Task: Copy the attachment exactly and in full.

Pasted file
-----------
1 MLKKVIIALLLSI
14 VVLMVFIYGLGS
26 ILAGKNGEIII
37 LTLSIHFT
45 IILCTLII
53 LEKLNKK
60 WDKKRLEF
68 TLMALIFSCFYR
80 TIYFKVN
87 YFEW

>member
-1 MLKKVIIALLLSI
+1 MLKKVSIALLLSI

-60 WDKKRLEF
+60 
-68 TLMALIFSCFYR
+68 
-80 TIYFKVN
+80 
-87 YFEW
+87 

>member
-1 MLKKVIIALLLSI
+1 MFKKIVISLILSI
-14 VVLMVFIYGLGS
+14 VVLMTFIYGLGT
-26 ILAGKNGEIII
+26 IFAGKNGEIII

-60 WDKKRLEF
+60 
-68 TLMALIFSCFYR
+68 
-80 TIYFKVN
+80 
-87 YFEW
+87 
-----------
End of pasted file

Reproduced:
1 MLKKVIIALLLSI
14 VVLMVFIYGLGS
26 ILAGKNGEIII
37 LTLSIHFT
45 IILCTLII
53 LEKLNKK
60 WDKKRLEF
68 TLMALIFSCFYR
80 TIYFKVN
87 YFEW

>member
-1 MLKKVIIALLLSI
+1 MLKKVSIALLLSI

-60 WDKKRLEF
+60 
-68 TLMALIFSCFYR
+68 
-80 TIYFKVN
+80 
-87 YFEW
+87 

>member
-1 MLKKVIIALLLSI
+1 MFKKIVISLILSI
-14 VVLMVFIYGLGS
+14 VVLMTFIYGLGT
-26 ILAGKNGEIII
+26 IFAGKNGEIII

-60 WDKKRLEF
+60 
-68 TLMALIFSCFYR
+68 
-80 TIYFKVN
+80 
-87 YFEW
+87 